UPDATE — Dec. 19, 2015: Police in Edmonton say three suspects have been charged with first-degree murder. Laylin Delorme, 24, Colton Steinhauer, 27, and the 13 year old, who can't be named due to his age, were arrested on Dec. 18.
Edmonton's police chief says the community should be outraged after two convenience store clerks, who were working alone and didn't fight back when masked robbers walked into their stores early Friday, were shot dead for small amounts of cash.
Three suspects have been arrested, including a 13-year-old boy.
"This was a barbaric and gratuitous act of violence upon two innocent persons resulting in a senseless loss of life," Chief Rod Knecht said at a late-afternoon news conference.
He went on to describe the crime as "over-the-top violence, absolutely unnecessary, gratuitous — evil."
A police member removes crime scene tape at a Mac's convenience store in Edmonton on Dec. 18, 2015. (Photo: John Ulan/Canadian Press)
All three suspects have criminal records and were prohibited from possessing firearms, he said. He described the youth's criminal past as violent.
Charges are pending against the three. The other suspects are 26 and 24 years old.
Knecht said the violence started about 3:30 a.m. at a Mac's store on the city's south side.
A panic alarm call came from the business. When police couldn't reach staff by phone, officers were dispatched.
Karanpal Singh Bhangu, 35, had been shot in the stomach and was rushed to hospital, but died of his injuries.
About fifteen minutes after that alarm came in, a 911 call was made from another Mac's store. A delivery man had found a trail of blood leading to a storage room.
It's believed the clerk at that store had been shot in the front and dragged to the back area, said Knecht.
The 41-year-old man, whose name is not being released until family can be notified, was pronounced dead at the scene.
"This was a barbaric and gratuitous act of violence upon two innocent persons resulting in a senseless loss of life."
In both cases, the culprits made off with cash. Knecht said there would have been small amounts of money in the registers, as convenience stores typically put most of their sales in floor safes and armoured cars pick up the bulk each day.
Using video camera footage from the stores, police next dispatched a description of the masked suspects and their clothing. And because the targeted locations were both Mac's, officers were tasked with checking in on other stores.
A short time later, officers spotted them in a stolen vehicle near another Mac's, which led to a brief chase along Whitemud Drive, a major city freeway. It ended underneath an overpass when the suspect vehicle crashed into a guardrail.
Homicide detectives investigate at a Mac's convenience store in Edmonton on Dec. 18, 2015. (John Ulan/Canadian Press)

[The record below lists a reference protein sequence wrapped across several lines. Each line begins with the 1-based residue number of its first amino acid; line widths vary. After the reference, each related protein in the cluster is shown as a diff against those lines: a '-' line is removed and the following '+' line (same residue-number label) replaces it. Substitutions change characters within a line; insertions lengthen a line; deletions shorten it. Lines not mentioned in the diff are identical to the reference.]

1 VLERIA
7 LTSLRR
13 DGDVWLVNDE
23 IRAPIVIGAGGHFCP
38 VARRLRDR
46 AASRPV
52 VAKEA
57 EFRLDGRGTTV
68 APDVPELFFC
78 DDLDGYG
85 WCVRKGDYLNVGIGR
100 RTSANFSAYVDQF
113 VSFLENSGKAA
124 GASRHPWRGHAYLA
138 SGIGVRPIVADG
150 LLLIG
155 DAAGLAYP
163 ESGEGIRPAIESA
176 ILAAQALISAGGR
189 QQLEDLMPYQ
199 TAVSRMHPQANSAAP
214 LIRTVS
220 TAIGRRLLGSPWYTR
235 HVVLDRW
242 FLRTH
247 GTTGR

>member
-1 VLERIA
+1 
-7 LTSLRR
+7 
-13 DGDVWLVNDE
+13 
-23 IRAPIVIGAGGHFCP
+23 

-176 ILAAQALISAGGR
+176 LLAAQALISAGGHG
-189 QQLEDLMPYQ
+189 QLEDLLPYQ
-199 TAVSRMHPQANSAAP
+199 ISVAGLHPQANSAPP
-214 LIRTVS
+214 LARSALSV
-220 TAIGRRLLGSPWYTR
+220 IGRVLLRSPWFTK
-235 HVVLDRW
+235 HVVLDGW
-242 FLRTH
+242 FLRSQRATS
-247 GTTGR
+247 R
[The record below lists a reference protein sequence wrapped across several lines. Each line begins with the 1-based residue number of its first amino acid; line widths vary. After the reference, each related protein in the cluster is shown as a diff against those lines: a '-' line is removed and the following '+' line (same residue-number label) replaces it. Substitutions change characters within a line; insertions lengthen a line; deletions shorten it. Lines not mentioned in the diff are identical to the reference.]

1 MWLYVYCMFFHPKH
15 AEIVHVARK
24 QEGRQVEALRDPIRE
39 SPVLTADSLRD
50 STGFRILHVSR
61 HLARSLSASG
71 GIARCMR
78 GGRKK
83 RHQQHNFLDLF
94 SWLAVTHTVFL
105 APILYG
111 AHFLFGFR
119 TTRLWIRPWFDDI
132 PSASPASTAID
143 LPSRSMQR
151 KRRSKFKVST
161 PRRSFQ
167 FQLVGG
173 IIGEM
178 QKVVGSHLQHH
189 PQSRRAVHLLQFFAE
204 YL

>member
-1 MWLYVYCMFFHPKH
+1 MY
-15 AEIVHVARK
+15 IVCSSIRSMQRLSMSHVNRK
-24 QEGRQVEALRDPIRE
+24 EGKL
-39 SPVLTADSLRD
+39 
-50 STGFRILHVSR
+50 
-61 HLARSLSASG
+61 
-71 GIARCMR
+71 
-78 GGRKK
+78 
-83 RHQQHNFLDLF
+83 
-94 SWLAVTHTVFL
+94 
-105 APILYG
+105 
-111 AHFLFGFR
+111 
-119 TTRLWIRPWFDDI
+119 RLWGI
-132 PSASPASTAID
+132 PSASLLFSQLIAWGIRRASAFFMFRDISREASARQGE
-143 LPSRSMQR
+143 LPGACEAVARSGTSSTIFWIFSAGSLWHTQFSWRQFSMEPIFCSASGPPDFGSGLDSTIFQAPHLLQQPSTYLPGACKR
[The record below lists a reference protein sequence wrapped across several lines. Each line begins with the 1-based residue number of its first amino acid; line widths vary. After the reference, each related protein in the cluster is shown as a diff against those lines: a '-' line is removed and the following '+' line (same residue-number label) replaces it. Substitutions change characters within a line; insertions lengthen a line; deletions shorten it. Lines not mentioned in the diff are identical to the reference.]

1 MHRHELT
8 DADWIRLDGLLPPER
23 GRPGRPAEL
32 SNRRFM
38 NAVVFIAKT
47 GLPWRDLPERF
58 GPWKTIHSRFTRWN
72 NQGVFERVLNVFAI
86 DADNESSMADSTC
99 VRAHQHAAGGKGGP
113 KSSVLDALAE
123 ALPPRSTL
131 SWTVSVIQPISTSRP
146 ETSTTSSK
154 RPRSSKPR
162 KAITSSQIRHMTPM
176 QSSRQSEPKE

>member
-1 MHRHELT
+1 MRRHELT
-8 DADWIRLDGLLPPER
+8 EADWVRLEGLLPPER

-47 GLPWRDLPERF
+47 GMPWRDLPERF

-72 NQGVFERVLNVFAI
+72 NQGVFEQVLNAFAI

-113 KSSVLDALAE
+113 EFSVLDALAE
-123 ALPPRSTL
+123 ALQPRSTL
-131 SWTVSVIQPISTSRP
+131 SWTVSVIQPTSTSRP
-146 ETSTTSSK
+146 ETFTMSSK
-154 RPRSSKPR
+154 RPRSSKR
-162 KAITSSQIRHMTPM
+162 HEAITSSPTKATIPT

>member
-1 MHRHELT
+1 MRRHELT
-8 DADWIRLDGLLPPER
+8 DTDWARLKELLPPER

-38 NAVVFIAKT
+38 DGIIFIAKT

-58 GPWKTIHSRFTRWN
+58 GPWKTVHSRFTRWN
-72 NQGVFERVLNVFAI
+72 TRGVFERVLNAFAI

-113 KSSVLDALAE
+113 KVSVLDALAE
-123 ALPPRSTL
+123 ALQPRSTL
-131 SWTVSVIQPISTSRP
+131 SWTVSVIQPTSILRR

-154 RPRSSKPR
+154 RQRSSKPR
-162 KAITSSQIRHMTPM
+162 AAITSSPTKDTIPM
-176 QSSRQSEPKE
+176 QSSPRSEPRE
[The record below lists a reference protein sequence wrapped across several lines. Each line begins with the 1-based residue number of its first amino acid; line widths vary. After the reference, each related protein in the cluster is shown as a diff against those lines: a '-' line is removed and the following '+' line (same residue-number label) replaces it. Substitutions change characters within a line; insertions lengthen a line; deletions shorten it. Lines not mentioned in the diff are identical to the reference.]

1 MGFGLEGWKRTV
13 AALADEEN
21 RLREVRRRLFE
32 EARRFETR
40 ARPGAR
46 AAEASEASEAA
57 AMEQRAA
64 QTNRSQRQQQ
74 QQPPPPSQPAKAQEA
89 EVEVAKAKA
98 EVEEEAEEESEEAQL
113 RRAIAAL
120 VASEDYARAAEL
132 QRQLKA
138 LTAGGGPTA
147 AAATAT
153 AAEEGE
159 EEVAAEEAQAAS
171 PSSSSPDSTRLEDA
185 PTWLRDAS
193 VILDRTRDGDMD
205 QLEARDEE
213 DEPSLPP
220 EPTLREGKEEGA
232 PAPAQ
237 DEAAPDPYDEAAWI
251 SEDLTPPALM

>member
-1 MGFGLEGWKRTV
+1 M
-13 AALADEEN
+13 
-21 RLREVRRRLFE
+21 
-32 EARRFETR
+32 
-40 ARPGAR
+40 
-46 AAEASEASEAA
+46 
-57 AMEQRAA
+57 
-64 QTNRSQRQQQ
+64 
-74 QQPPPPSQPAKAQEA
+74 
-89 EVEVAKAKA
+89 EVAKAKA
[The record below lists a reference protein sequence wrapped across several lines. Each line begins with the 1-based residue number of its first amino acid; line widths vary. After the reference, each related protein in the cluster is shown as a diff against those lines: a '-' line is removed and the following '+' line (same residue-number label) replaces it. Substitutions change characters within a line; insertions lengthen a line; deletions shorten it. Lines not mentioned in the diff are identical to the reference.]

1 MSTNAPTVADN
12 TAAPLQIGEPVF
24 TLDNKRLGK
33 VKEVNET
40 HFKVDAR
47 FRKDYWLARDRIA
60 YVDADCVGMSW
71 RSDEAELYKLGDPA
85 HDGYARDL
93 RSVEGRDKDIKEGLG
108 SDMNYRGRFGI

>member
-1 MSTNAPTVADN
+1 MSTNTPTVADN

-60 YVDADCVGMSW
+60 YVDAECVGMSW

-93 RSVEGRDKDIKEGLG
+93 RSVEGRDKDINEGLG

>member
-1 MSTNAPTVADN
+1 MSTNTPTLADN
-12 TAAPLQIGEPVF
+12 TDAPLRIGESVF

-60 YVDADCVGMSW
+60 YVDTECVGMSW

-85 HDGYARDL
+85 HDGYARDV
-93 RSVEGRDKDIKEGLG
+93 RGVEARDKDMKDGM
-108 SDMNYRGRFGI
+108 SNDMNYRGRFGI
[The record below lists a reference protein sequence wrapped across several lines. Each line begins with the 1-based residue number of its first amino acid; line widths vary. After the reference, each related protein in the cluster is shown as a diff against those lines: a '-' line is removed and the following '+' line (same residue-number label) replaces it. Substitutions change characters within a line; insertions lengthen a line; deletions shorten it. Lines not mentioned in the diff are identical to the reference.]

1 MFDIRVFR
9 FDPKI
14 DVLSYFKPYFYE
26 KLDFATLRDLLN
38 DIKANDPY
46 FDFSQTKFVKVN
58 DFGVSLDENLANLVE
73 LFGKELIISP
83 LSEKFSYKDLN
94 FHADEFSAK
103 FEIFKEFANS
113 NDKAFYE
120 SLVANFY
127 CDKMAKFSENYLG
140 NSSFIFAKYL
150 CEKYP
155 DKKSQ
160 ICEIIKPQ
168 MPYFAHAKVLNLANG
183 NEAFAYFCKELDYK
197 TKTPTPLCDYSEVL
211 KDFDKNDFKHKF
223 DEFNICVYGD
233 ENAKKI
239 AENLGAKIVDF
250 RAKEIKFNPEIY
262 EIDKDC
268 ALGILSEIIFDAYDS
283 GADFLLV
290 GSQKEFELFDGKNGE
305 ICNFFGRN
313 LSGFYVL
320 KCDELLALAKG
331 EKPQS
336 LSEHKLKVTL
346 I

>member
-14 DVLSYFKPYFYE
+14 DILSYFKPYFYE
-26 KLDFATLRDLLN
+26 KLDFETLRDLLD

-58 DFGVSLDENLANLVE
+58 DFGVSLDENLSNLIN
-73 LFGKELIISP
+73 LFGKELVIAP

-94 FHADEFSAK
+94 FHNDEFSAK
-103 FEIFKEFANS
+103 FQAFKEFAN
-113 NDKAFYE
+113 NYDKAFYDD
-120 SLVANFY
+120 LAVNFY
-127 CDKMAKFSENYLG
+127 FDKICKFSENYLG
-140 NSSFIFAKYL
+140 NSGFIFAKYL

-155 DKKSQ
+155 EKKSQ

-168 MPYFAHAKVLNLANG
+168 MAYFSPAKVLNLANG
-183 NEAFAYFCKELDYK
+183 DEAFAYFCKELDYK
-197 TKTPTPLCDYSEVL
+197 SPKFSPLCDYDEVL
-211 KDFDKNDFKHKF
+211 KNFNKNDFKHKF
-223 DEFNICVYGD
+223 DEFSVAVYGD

Knecht said investigators have made a possible link between the suspects and other recent robberies. It's unclear why the crimes escalated. Surveillance video shows the two victims were passive and co-operative.
"I would suggest they did not expect to be executed," he said.
Staff members at a private school where Bhangu's wife, Kiran, worked as a teacher quickly set up a GoFundMe page to raise money for her and the couple's six-year-old son, Royce.
David Eifert, principal of Progressive Academy, said the woman emigrated from India four years earlier. Three months ago, her husband and son were permitted to join her.
Eifert said he didn't know much about Bhangu except that within a short time of arriving in Canada, he got a job.
"I stood beside him at the school Christmas performance last night and I was going to talk to him afterwards and they left," Eifert said. "He was obviously going to work."
"This is not the first time that retail workers have faced violence and it certainly won't be the last."
Alberta Federation of Labour president Gil McGowan said he has asked to meet with the province's labour minister to discuss the crime and push for tougher legislation to better protect vulnerable, night-shift retail workers, who are often young people and immigrants.
"This is not the first time that retail workers have faced violence and it certainly won't be the last," he said.
He wants to see Alberta follow regulations in place in British Columbia, where employers must have more than one night person on duty or keep lone staffers in locked areas and behind barriers. Manitoba also has similar legislation.
Police investigate a deadly shooting at a Mac's convenience store in Edmonton on Dec. 18, 2015. (John Ulan/Canadian Press)
McGowan said the Alberta government promised to beef up safety measures in 2000, when 25-year-old Tara McDonald was bludgeoned to death while working at night in a Subway sandwich shop in Calgary.
"Basically all that's required in Alberta is that ... there be a communications system in place for employers to check in on people working late at night.
"In the case of what happened last night in Edmonton, that wouldn't have saved their lives."
An Alberta spokeswoman said there are also training requirements related to working alone in the province's Occupational Heath and Safety Code
Justice Minister Kathleen Ganley said in a statement that every worker should be safe. "We will be reviewing the rules that govern employees working alone and would welcome input from stakeholders. We want to ensure safety is top of mind in all Alberta workplaces."
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